The Atheist's Fatal Flaw: Exposing Conflicting Beliefs [NOOK Book]

Overview

Most critiques of atheism focus on refuting head-on the claims of atheists. Instead, this unique book faithfully represents what atheists say they believe and stands back to watch as the natural inconsistencies in that worldview inevitably rise to the surface.

Norman L. Geisler, the apologetic giant of our time, is joined by Daniel J. McCoy, highlighting two inconsistencies in particular. First they examine the atheist's assertion that God ...
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The Atheist's Fatal Flaw: Exposing Conflicting Beliefs

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Overview

Most critiques of atheism focus on refuting head-on the claims of atheists. Instead, this unique book faithfully represents what atheists say they believe and stands back to watch as the natural inconsistencies in that worldview inevitably rise to the surface.

Norman L. Geisler, the apologetic giant of our time, is joined by Daniel J. McCoy, highlighting two inconsistencies in particular. First they examine the atheist's assertion that God cannot exist because there is evil in the world and that if God truly existed, he would intervene. These same people then turn around and say any intervention on God's part would impose upon human autonomy, and thus would be unjust. Second, these very interventions that would be considered immoral if imposed upon the earth by God are lauded when they stem instead from some human institution or authority.

Geisler and McCoy highlight this kind of "doublethink" step by step, showing readers how to identify such inconsistencies in atheistic arguments and refute them--or rather show atheists how they refute themselves.
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Product Details

  • ISBN-13: 9781441245915
  • Publisher: Baker Publishing Group
  • Publication date: 6/10/2014
  • Sold by: Barnes & Noble
  • Format: eBook
  • Pages: 192
  • Sales rank: 725,480
  • File size: 3 MB

Meet the Author

Norman L. Geisler (PhD, Loyola University of Chicago) is Distinguished Professor of Apologetics and Theology at Veritas Evangelical Seminary in Murrieta, California. He is the author of more than eighty books, including When Skeptics Ask and The Big Book of Christian Apologetics.

Daniel J. McCoy (MA, Veritas Evangelical Seminary) is an associate minister and Christian school teacher, and is currently working toward a PhD through North-West University.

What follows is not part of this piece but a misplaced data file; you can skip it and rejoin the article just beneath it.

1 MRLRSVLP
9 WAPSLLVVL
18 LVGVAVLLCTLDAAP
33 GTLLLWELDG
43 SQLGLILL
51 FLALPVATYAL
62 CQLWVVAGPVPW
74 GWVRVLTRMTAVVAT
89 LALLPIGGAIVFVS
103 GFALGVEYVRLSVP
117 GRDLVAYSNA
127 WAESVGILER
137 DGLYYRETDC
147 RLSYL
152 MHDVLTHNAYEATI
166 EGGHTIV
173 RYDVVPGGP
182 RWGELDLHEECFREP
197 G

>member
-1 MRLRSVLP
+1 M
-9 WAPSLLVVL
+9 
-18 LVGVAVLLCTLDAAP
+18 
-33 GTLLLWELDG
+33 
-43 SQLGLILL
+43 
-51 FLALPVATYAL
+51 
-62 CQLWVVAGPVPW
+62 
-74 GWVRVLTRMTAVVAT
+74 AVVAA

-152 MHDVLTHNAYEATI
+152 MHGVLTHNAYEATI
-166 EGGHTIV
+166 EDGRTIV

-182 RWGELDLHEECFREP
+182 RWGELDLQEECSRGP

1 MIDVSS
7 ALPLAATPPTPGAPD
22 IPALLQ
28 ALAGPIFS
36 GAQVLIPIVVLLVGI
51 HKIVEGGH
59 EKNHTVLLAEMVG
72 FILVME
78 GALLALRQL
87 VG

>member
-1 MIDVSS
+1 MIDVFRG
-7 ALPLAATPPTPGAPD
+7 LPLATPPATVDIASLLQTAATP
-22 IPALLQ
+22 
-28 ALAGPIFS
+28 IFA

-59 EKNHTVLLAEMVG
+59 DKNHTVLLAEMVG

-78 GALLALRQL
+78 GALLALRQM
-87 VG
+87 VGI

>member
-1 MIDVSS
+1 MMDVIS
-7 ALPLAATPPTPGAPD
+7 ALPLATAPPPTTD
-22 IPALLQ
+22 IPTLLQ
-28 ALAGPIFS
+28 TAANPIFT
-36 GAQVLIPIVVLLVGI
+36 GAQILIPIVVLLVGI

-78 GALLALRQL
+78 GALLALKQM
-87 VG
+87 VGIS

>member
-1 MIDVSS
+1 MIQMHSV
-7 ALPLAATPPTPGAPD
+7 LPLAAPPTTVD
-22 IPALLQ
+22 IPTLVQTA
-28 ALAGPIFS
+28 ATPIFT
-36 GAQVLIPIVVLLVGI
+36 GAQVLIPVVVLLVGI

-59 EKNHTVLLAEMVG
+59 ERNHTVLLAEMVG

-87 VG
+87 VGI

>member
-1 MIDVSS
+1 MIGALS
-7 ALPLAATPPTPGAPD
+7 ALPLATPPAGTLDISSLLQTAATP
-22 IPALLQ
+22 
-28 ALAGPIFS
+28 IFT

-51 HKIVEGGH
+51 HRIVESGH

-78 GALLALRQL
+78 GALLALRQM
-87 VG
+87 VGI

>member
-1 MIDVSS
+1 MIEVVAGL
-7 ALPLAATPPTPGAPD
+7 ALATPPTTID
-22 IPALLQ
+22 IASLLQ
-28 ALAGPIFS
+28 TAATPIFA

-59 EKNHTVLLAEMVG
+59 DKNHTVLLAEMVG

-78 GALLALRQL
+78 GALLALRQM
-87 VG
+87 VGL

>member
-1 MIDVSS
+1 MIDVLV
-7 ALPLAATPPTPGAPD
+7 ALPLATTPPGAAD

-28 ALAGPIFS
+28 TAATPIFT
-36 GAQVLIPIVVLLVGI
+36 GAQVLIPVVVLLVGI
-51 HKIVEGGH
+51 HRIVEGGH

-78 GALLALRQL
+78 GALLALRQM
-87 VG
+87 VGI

Norman L. Geisler (PhD, Loyola University of Chicago) has taught at top evangelical colleges and seminaries for over fifty years and is distinguished professor of apologetics and theology at Veritas Evangelical Seminary in Murrieta, California. He is the author of nearly eighty books, including the Baker Encyclopedia of Christian Apologetics, Christian Ethics, and Systematic Theology. He and his wife live in North Carolina. Learn more at www.normangeisler.com.
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Customer Reviews

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Sort by: Showing all of 2 Customer Reviews
  • Posted November 23, 2014

    Highly Recommended.

    Highly recommended. For atheists. Before it's too late. Read it now. Not later. But now.

    0 out of 1 people found this review helpful.

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  • Posted July 4, 2014

    In their apologetics book "The Atheist's Fatal Flaw",

    In their apologetics book "The Atheist's Fatal Flaw", authors Norman Geisler and Daniel McCoy seek to peel back the back-and-forth arguments that often characterize Christian apologetics against atheist claims. Instead, they endeavor to examine one of the atheist's charges against God: the problem of moral evil and suffering in the world. Those who don't believe in God claim that if God were all-good and all-loving, then He would be able to prevent suffering, and in fact intervene to prevent evil from ever arising in the first place. Despite this, atheists protest that God would be immoral to intervene in the affairs of men. It is this inconsistency that the authors seek to reveal.




    A great deal of the book consists of atheist quotes illustrating and expounding on their positions--at least about two-thirds of the book. It isn't until the last three chapters the authors reach their main point. Personally, I found the amount of atheist quotes contained to be somewhat overwhelming. While they serve to make it clear just atheists believe, I have to wonder if at some point the authors reached a point where they were flogging a dead horse to explain some of the chapters.




    Overall, while a bit technical and lengthy, this is a still good book for Christians searching to learn more about atheism and how it is a logically inconsistent worldview.

    0 out of 2 people found this review helpful.

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